No embellishments necessary. There is nothing like the first slice of a perfectly baked, slightly-warm pound cake. With or without a dusting of Confectioners' sugar or a drizzling of sweet creamy glaze, it's the perfect foil for berries, ice cream, whipped cream or all three. For me, just as pictured here, it is all I need for breakfast or brunch with a cup of coffee or tea. It's irresistible.
Pound cake is personal. I'd never proclaim to have the best recipe because almost everyone's mother or grandmother made the best pound cake they ever tasted. I'm no exception: My grandmother made the best pound cake I ever tasted. Like all pound-cake-baking grandmas, she used the same basic ingredients as everyone (flour, sugar, butter and eggs plus vanilla), then she incorporated two tangy ingredients common to her Eastern European heritage:
Sour cream & buttermilk teamed up w/a double dose of vanilla.
My grandmother didn't own a bundt pan, she owned a tube pan. Why? Because she was baking long before two women from Minneapolis approached the Nordic Ware founder, H. David Dalquist (in the 1940's), to ask him if he would produce a modern version of the German Gugelhupf pan. In 1950, the bundt pan (the "t" was added to the name for trademarking purposes) was sold for the first time. My mom bought one sometime in the latter 1950's and this is her pan -- one of the originals -- cast in unembellished aluminum.
The bundt pan itself, didn't gain in popularity until a woman by the name of Ella Heifrich won second place in the 1966 Pillsbury Bakeoff with her "Tunnel of Fudge" cake.
I only remember my mom using this pan during the 1960's to make bundt cakes from recipes she clipped out of magazines like Redbook and Women's Day. She never made my grandmother's pound cake in a bundt pan, and, until today, neither did I.
To learn the difference between a bundt pan and a tube pan, read my post ~ Bakeware Essentials: A Bundt Pan & A Tube Pan ~ simply by clicking on the Related Article link below.
A bit about pound cake ("quatre-quarts" in French, meaning "four fourths": Originally, this fine-textured loaf-shaped cake was made with 1-pound each of flour, sugar, butter and eggs, plus a flavoring, most commonly vanilla. That is the original recipe, nothing more, nothing less. Over the years, variations evolved, mostly adding leaveners like baking powder and baking soda to encourage rising, resulting in a less dense cake. Vegetable oil is sometimes substituted in place of some of the butter, to produce a moister cake. "Sour cream pound cake" and "buttermilk pound cake" recipes substitute sour cream or buttermilk in place of some of the butter to produce a moister cake with a pleasant tang too. My grandmother's recipe uses a bit of both.
It's time to bake an old-school pound cake in my new bundt pan!
This is an easy cake to bake. That said, it's important to make sure that the butter is very soft and the eggs are at room temperature. I remove the butter 2 1/2-3 hours prior to baking the cake and my eggs about an hour in advance. The extra step of separating the eggs and whipping the whites before folding them in the batter is well worth the extra few moments it takes. That said, before whipping those whites, be sure to wash and dry the beaters or they won't whip.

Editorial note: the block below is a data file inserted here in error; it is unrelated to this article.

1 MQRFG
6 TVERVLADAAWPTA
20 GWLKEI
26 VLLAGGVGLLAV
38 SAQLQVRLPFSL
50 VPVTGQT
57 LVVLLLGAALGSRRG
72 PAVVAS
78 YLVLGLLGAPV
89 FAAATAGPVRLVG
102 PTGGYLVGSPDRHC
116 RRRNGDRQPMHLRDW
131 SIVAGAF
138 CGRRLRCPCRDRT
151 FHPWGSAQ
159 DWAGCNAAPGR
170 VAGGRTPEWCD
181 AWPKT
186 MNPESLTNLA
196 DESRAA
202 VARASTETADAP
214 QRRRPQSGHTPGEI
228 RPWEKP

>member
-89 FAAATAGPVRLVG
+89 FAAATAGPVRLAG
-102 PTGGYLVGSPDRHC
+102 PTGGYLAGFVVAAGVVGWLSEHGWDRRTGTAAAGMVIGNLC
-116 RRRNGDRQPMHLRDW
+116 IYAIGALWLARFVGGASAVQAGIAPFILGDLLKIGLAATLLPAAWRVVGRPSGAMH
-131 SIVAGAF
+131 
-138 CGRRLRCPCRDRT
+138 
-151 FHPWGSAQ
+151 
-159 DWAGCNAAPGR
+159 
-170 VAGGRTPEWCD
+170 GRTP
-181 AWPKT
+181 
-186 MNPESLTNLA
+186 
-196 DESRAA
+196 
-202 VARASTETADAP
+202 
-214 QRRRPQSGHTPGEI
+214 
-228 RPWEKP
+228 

1 cup salted butter (yes, salted butter), at room temperature, very soft (2 sticks)
3 cups sugar
3 cups unbleached, all-purpose flour
1 tablespoon baking powder
1/2 cup sour cream
1/2 cup buttermilk
1 tablespoon vanilla extract (Note: Sometimes I use a combination of vanilla extract and butter-rum flavoring.)
no-stick cooking spray, for preparing pan
~ Step 1. Place the egg whites in a medium bowl, cover with plastic wrap and set aside. In a second medium bowl, stir together the flour, salt and baking powder and set aside. In a 1 cup measuring container, stir together the sour cream, buttermilk and vanilla extract, until smooth. Set aside. Spray a 15-cup bundt pan with no-stick cooking spray and preheat oven to a moderate 325°-330°.
~ Step 2. In a large bowl, place butter, sugar, egg yolks and vanilla. Beat on medium-high speed of mixer for three minutes. Reduce mixer speed to medium and in a thin stream add and thoroughly incorporate the sour cream and buttermilk mixture, increase speed to medium-high and beat another minute.
~ Step 3. Lower mixer speed. In 3 increments, incorporate the flour mixture, scraping down sides of bowl with a rubber spatula constantly. Increase mixer speed to medium-high again and beat three more full minutes. Set batter aside.
~ Step 5. Transfer batter by large scoopfuls to prepared pan. Bake on center rack of preheated 325° oven 50-55 minutes or until a cake tester inserted into the center comes out clean. Remove from oven and place on a cooling rack to cool, in pan, 10-15 minutes. Invert cake onto rack to cool completely, about 2-3 hours.
Pound cake going into 325° oven to bake for 50-55 minutes:
Special Equipment List: plastic wrap; 1-cup measuring container; spoon; hand-held electric mixer; large rubber spatula; cake tester
Cook's Note: When it comes to dessert, I don't like things overly sweet or over embellished. For example, when I want a chocolate cookie, I keep it simple. My recipe for, ~ I'm in the Mood for: Plain-Jane Chocolate Cookies ~ can be found in Category 7.
"We are all in this food world together." ~ Melanie Preschutti
(Recipe, Commentary and Photos courtesy of Melanie's Kitchen/Copyright 2017)